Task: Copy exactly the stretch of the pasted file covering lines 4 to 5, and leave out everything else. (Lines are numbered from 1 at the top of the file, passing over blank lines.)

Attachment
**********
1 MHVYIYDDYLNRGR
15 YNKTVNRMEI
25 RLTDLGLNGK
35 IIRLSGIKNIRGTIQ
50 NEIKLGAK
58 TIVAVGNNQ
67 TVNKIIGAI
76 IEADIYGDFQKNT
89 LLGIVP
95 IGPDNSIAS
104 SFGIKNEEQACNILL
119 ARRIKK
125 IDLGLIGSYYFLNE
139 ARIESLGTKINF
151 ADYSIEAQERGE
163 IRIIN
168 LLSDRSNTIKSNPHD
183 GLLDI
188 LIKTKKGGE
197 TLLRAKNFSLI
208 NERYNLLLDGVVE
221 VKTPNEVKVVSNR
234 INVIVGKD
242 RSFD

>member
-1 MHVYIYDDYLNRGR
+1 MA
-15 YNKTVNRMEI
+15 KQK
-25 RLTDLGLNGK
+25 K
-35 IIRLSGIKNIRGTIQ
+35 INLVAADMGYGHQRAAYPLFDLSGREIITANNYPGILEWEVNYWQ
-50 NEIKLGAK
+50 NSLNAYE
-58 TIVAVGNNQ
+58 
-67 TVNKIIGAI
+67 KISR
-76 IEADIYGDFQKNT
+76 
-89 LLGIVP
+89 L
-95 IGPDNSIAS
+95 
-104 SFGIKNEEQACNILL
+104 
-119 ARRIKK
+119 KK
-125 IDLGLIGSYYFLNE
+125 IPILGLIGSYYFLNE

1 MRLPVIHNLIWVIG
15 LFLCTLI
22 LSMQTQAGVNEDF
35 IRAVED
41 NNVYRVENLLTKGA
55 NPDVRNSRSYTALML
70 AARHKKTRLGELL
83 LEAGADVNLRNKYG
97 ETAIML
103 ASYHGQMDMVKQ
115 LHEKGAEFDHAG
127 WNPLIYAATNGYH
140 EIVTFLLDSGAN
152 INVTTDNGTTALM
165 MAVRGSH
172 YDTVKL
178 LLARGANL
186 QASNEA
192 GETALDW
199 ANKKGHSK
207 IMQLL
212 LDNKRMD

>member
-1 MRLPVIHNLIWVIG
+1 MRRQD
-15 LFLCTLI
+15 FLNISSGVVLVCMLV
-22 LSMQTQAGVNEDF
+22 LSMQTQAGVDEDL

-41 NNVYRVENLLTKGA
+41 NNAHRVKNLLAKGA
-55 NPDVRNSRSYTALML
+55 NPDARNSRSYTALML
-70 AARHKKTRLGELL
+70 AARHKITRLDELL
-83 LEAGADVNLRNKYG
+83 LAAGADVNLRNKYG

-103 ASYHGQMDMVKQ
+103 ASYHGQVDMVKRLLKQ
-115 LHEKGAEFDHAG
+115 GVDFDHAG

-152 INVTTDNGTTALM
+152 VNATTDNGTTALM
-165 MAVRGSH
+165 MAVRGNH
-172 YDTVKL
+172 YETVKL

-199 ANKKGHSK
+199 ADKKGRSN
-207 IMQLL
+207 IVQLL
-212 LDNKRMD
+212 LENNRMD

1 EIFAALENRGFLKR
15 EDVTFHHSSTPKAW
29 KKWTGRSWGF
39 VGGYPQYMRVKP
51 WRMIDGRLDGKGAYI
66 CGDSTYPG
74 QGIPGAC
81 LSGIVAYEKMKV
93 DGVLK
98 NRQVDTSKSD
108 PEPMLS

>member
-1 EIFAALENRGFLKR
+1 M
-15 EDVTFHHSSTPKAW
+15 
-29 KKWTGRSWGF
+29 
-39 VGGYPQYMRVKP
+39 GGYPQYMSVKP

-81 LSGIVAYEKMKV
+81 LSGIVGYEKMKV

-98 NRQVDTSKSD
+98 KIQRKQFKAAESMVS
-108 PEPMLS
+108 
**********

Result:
35 IIRLSGIKNIRGTIQ
50 NEIKLGAK